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Reading for Writing – The Immortal Life of Henrietta Lacks Part 2

February 4, 2022

Progress? I’ve finished this wonderful book.

Observations and Thoughts About Writing:

  • I love the realistic way the author portrays the Lacks family. Some of the scenes feel as if she just transcribed them from her audio recorder, which led to their credibility. There is one scene in particular toward the end where she is describing an interaction between two of the Lacks siblings, one of which is very religious. The author describes word for what what was being said and sung without a lot of herself getting in the way. I really like nonfiction authors who let the reader decide the importance and feeling surrounding a scene, instead of coloring it with their opinions and views.
  • I hadn’t noticed at the beginning, but this book has a timeline for a header at each chapter. As the author bounces back and forth between information about the Lacks family, Henrietta’s story, and the state of HeLa cells (Henrietta’s tumor cells) and the medical field, I found the timeline a very helpful tool to orient my brain. It was especially helpful in keeping track of the research being done on Henrietta’s cells and the legal progress being made in field of medical privacy.

Other Thoughts and Questions:

  • I read the afterward. I recommend reading the afterward if you’re at all interested in medicine. There are two essential medical issues at the center of this story: informed consent, and retaining rights to tissues or cells once they leave a person’s body. The law pertaining to these subjects is called the Federal Policy for the Protection of Human Subjects, or the “Common Rule”.
  • Currently, and to my understanding (I am not a lawyer or medical professional working with tissues), doctors only need to have informed consent when the tissues or cells are connected to any identifying characteristics or personal data (like a name). BUT, with our ability to look at DNA and sequence genetic information, a sample of DNA can be connected to a specific person. We don’t need a name or a birthday or a description of what a person looks like to connect a sample to an actual person. All we need is their DNA. So, I guess the question then becomes: If you have a person’s DNA, is that an “identifying” characteristic? Apparently, there’s a medical advisory committee whose job is to re-assess this question every couple of years. The other issue doctors cite with obtaining informed consent is that desirable tissues usually come from people with aggressive diseases who, for lack of a better way to put it, die quickly, which makes getting informed consent more difficult in the moment.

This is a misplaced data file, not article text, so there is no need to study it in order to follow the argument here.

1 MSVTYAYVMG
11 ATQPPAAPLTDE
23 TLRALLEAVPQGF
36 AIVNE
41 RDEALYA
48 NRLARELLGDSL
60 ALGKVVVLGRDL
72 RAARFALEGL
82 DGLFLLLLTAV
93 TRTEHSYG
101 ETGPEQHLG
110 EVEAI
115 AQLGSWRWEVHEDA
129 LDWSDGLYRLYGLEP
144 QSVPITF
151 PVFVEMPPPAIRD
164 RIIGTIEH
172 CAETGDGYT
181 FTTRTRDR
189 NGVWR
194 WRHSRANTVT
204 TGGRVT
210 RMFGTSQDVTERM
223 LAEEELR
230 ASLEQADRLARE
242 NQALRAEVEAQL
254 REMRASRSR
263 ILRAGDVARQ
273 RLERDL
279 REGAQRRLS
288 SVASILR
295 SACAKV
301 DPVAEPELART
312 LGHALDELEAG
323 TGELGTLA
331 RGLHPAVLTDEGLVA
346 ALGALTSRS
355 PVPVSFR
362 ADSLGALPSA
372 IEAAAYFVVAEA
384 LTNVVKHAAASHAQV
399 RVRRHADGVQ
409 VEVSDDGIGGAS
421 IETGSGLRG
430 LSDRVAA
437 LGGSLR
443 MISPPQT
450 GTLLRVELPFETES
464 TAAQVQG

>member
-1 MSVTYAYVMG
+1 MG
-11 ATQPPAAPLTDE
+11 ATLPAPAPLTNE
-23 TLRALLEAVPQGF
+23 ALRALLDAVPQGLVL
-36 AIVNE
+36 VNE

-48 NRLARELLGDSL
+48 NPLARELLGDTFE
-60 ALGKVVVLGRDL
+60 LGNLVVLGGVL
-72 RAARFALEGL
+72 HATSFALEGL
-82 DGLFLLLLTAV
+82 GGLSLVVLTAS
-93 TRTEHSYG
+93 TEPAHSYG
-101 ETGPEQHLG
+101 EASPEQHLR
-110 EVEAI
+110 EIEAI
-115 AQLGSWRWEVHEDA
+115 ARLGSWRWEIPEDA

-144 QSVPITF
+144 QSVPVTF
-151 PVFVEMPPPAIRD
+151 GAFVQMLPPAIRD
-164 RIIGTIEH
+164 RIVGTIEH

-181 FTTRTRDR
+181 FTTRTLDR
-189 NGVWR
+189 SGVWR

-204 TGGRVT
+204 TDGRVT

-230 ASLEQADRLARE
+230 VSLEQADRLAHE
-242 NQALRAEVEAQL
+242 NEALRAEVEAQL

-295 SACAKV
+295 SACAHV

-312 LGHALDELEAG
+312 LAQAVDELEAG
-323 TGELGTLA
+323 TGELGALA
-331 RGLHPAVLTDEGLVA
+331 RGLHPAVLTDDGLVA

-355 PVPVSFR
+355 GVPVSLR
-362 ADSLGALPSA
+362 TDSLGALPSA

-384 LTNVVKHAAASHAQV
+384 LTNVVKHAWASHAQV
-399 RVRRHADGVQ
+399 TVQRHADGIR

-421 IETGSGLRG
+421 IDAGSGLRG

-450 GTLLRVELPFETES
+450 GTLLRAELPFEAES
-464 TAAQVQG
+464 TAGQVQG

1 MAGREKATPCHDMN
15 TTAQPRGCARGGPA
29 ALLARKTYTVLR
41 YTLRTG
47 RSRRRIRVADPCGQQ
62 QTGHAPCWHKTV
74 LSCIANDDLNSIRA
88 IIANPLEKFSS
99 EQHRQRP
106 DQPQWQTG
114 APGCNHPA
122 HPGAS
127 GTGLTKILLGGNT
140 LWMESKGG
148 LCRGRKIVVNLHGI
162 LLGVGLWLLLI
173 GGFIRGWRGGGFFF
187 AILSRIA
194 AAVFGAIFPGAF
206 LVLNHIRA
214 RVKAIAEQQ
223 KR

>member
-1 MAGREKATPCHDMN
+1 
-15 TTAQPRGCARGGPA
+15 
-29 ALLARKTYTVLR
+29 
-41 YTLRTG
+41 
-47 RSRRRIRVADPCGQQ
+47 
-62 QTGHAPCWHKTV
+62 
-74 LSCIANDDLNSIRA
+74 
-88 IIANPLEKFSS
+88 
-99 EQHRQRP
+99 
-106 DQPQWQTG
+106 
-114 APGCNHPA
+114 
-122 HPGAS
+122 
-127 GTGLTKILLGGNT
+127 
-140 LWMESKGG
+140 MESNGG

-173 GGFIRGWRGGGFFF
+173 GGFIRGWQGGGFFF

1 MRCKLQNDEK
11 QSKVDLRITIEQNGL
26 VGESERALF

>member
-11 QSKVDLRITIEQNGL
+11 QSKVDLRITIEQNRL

• In terms of retaining rights to tissues or cell lines, well, that’s clearly a no-go as far as I can tell (as decided in a California Supreme Court case in 1990). If informed consent is asked for, there should be some fine print authorizing medical researchers to potentially commercialize your tissues in the future, but again, only if your name is connected to the sample. Lots of doctors and researchers worry that if people retain the rights to their tissues or cell lines that they could pull access to those tissues after agencies have put millions of dollars into research and development. They worry that it would slow down discovery and progress in the medical field.
  • It’s really hard to say what might happen in this field legally in the coming years as technology gets better and more affordable. Some questions that this book has left me asking: What is privacy? Can I ever really ensure my privacy if my DNA is floating out there in the world? Have I ever contributed to a tissue storage bank and not know it because I didn’t read the fine print before surgery?
  • I also have one very strong parting thought: Who the hell is helping the poor, the disenfranchised, the underprivileged, minorities, the disabled, the uneducated, immigrants, and anyone else really, navigate the medical world? We need to do better!

Additional Resources if you’re interested:

The Legacy of Henrietta Lacks – Johns Hopkins – This has Henrietta’s story and what Johns Hopkins is doing to uphold her legacy.

Scientists Raise Concerns about Revisions to Human Research Regulations – Article in The Scientist about the Common Rule from 2019.

Has anyone else read this book? What did you think of it? Let me know in the comments?

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